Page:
ISLAMABAD: Regretting lack of awareness about the regulatory framework for alternative medicines among stakeholders, the Supreme Court has decided to take up the issue to safeguard people from being looted and protect them from harmful effects of these medicines.
“There appears to be no awareness amongst the persons involved in dealing with such products at different levels,” regretted a three-judge SC bench comprising Justice Mushir Alam, Justice Sardar Tariq Masood and Justice Amin-ud-Din Khan while hearing a bail petition.
Usually vitamins, food supplements and herbal and homeopathic medicines fall in the category of alternative medicines, which can be sold without doctor’s prescription.
The SC bench ordered the court office to make a separate file, register it as suo motu case and place the same before Chief Justice of Pakistan Gulzar Ahmed for seeking a directive to fix the matter before a bench.
The bench so formed should consider regulatory framework for alternative medicines and their dispensation either in raw form or in the form of finished products to ensure that the people were not being looted and harmed, the order said.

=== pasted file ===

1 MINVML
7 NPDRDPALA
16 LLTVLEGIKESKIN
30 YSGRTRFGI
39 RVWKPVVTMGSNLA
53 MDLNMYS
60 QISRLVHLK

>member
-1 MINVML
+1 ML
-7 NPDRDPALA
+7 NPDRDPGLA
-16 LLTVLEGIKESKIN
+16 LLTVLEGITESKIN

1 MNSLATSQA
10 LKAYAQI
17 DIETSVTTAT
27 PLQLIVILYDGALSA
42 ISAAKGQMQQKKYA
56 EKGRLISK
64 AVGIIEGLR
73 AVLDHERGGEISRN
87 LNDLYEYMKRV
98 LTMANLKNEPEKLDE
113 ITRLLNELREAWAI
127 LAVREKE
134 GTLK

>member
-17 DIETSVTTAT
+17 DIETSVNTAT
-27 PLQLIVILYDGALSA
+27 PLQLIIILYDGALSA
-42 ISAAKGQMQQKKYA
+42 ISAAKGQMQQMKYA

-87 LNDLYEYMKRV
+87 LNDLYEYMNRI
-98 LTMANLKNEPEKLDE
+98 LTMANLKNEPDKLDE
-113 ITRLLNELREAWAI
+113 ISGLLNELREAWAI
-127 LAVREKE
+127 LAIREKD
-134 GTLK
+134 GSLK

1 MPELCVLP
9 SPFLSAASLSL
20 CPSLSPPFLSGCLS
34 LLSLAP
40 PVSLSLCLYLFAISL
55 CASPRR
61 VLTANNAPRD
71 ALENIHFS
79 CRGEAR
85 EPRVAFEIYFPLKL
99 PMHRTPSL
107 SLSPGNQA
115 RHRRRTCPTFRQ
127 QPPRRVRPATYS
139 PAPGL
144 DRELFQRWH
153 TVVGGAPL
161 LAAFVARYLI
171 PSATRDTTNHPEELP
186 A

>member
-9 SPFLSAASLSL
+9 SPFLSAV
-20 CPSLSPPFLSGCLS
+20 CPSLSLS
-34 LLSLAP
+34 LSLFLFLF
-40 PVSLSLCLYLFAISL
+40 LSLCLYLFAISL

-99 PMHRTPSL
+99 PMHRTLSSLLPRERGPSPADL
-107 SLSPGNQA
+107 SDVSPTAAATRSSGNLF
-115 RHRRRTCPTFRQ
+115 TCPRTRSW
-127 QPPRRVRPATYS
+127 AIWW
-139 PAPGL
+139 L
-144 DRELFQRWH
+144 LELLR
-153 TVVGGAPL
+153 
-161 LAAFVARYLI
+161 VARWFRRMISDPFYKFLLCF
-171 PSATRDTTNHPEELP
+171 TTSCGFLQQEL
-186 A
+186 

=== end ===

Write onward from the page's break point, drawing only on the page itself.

In its June 11 order, the SC bench regretted that from the record, it appeared that there was confusion since the matter had been adjourned several times to seek assistance from attorney general for Pakistan and the advocate general of Punjab on regulatory framework for alternative medicines.
“It is recorded with great concern and utmost dismay that neither the Attorney General office nor the Advocate General Punjab or even the team of officers (Drug Inspector, Drug Controller, Rawalpindi) in attendance are clear in their minds as to how the alternative medicines are properly brought into regulatory framework and they vaguely are concerned as to manufacturing and import of such alternative medicines,” said the order authored by Justice Alam.
When inquired whether the dispensers (Pansaris) and their sale points were registered, rather more specifically inquired about such outlets situated at Abpara Market in Islamabad, which was a common sight, it was stated that they were neither enlisted nor inspected, the order stated.
The government law officers put the responsibility on a task force comprising selected officers from all provinces, the order observed, adding that none of the officials present in the court was aware of the responsibility who regulated alternative medicines.